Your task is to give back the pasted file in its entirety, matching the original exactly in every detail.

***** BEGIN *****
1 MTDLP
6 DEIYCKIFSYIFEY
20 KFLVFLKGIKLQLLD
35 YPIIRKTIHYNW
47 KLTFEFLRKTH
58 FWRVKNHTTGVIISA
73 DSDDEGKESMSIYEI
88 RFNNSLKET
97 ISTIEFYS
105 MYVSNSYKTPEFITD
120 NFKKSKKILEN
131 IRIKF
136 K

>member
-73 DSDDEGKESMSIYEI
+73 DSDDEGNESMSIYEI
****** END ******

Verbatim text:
1 MTDLP
6 DEIYCKIFSYIFEY
20 KFLVFLKGIKLQLLD
35 YPIIRKTIHYNW
47 KLTFEFLRKTH
58 FWRVKNHTTGVIISA
73 DSDDEGKESMSIYEI
88 RFNNSLKET
97 ISTIEFYS
105 MYVSNSYKTPEFITD
120 NFKKSKKILEN
131 IRIKF
136 K

>member
-73 DSDDEGKESMSIYEI
+73 DSDDEGNESMSIYEI